Operating Leverage Caveat: as the degree of operating leverage shows how a percentage change in sales volume affects income it is sometimes taken as a measure of how „secure“ the business is This interpretation is fallacious. OL does not tell how likely or unlikely these changes are!

Apply CVP analysis to a multi-product company
Learning Objective 7 Apply CVP analysis to a multi-product company

Effects of Sales Mix on Income
Sales mix is the combination of products that a business sells. Assume that Dresses by Mary is considering selling blouses. This will not require any additional fixed costs. It expects to sell 2 blouses at \$20 each for every dress it sells. The variable cost per blouse is \$9. What is the new breakeven point? The contribution margin per dress is \$28 (\$70 selling price – \$42 variable cost). The contribution margin per blouse is \$20 – \$9 = \$11. The contribution margin of the mix is \$28 + (2 × \$11) = \$28 + \$22 = \$50.

Distinguish between contribution margin and gross margin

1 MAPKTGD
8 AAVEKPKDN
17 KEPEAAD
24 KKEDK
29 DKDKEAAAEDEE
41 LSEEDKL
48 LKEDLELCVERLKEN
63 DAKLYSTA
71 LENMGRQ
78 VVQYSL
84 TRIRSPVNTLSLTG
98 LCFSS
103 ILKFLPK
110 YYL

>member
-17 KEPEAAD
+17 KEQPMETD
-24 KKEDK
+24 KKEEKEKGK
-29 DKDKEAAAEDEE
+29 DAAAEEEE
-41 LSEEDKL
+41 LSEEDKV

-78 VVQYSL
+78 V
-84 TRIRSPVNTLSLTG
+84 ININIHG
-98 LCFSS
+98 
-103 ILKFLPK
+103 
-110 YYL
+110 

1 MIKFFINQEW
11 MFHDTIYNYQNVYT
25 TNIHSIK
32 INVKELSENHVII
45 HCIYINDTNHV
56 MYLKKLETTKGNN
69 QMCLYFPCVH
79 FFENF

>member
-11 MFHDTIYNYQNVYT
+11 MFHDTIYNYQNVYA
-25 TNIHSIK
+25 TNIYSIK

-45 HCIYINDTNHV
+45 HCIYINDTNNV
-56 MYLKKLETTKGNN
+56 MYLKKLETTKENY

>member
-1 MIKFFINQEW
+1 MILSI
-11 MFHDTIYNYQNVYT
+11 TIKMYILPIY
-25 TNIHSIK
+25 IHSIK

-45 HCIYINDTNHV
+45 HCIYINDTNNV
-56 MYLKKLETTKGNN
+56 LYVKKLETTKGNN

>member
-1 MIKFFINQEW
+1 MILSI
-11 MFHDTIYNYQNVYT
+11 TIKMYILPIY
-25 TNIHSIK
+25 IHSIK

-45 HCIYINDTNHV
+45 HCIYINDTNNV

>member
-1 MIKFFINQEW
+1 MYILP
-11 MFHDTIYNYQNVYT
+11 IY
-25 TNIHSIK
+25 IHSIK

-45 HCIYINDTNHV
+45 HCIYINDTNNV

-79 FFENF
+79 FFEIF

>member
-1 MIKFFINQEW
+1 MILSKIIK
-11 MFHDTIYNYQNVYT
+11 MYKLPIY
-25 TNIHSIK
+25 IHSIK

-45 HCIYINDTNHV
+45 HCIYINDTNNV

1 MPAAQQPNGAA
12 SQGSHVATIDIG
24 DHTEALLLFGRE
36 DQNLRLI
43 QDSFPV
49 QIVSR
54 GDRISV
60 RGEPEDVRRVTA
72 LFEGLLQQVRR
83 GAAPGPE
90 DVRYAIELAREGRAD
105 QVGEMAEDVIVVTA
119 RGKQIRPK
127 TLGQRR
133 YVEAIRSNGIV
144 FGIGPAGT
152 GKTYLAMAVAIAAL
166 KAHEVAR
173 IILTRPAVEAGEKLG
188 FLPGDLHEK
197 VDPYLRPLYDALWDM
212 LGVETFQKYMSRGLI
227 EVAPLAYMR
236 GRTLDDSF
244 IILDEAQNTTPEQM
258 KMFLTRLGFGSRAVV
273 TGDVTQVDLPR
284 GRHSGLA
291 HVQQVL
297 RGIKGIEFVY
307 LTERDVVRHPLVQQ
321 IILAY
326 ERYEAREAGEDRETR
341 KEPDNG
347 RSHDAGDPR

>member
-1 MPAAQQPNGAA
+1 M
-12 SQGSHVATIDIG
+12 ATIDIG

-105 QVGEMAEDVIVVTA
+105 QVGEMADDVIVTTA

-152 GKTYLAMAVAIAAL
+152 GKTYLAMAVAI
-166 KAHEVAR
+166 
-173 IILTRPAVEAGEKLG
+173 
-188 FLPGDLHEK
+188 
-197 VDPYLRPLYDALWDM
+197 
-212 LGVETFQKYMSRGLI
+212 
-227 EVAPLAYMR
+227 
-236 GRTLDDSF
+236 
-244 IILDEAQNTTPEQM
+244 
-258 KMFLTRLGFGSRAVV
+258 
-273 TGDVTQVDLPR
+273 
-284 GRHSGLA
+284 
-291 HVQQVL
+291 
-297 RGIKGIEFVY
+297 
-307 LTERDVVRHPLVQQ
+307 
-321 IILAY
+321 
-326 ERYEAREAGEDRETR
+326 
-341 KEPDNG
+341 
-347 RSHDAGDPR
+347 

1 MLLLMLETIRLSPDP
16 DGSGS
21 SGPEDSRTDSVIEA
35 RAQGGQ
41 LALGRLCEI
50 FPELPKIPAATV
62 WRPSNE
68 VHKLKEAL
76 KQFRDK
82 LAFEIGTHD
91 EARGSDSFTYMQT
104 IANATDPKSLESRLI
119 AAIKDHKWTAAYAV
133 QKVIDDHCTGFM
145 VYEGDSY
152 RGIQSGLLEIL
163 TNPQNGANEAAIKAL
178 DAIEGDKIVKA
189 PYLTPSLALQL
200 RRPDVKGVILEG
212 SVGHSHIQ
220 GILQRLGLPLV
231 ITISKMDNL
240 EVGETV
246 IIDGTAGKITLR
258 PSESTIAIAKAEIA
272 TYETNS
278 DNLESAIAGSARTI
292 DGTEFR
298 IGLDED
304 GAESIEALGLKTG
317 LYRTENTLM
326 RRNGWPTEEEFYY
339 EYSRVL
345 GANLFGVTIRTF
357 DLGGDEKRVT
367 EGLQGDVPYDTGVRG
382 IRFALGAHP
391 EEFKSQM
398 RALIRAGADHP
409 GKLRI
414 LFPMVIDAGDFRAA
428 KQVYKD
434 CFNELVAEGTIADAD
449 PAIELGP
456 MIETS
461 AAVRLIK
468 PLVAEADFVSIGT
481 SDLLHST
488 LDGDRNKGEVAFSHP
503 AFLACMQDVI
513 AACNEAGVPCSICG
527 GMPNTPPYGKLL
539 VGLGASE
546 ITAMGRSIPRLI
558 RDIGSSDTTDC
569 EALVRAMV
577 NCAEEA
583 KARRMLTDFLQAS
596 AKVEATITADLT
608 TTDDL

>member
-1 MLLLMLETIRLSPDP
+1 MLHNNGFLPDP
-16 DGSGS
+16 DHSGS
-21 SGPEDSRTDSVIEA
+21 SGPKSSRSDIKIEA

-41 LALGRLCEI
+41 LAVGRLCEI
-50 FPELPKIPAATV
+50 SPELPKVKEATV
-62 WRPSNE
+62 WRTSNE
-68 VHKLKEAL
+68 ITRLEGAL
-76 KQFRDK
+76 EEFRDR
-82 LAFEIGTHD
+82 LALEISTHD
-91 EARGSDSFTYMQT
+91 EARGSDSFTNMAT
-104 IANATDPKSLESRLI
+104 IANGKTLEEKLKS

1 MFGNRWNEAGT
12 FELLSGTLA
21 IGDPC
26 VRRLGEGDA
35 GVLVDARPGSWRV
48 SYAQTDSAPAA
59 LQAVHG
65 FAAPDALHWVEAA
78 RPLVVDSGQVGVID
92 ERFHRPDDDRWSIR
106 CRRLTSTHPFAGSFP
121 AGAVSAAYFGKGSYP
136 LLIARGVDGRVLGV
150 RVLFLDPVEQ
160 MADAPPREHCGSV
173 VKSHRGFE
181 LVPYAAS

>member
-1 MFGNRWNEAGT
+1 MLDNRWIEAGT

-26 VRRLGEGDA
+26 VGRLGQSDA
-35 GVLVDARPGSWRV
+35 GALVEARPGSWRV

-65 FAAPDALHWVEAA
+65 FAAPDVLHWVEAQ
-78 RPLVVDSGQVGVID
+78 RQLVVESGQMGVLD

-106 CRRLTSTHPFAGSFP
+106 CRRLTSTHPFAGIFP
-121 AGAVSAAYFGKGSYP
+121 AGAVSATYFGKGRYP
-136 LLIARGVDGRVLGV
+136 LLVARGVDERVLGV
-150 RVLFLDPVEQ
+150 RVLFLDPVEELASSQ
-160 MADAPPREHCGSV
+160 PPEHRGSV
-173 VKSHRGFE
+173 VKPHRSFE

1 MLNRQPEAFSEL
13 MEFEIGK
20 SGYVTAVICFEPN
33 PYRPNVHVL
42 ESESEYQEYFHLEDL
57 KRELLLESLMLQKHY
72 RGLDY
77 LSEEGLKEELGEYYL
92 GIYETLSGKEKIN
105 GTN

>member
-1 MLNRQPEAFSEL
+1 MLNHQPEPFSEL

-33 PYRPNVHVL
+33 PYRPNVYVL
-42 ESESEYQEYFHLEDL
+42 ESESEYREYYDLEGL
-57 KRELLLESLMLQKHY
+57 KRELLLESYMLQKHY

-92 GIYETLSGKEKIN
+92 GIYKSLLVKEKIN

Learning Objective 8 Distinguish between contribution margin and gross margin

Contribution Margin versus Gross Margin
Contribution income statement emphasizes contribution margin. Revenues – Variable cost of goods sold – Variable operating costs = Contribution margin Contribution margin – Fixed operating costs = Operating income Financial accounting income statement emphasizes gross margin. Revenues – Cost of goods sold = Gross margin Gross margin – Operating costs = Operating income

Adapt CVP analysis to multiple cost driver situations
Learning Objective 9 Adapt CVP analysis to multiple cost driver situations

Multiple Cost Drivers Some aspects of CVP analysis can be adapted to the more general case of multiple cost drivers. Suppose that Dresses by Mary will incur an additional cost of \$10 for preparing documents associated with the sale of dresses to various customers. Assume that she sells 3,500 dresses to 100 different customers. What is the operating income from this sale? Operating income = Revenues – (Variable cost per dress × No. of dresses) – (Cost of preparing documents × No. of customers) – Fixed costs

Multiple Cost Drivers What is the operating income from this sale?
Operating income = Revenues – (Variable cost per dress × No. of dresses) – (Cost of preparing documents × No. of customers) – Fixed costs Revenues: 3,500 × \$70 \$245,000 Variable costs: Dresses: 3,500 × \$ , Documents: 100 × \$ , Total ,000 Contribution margin , Fixed costs , Operating income \$ 13,000

Multiple Cost Drivers Would the operating income of Dresses by Mary be lower or higher if Mary sells dresses to more customers? Mary’s cost structure depends on two cost drivers: Number of dresses Number of customers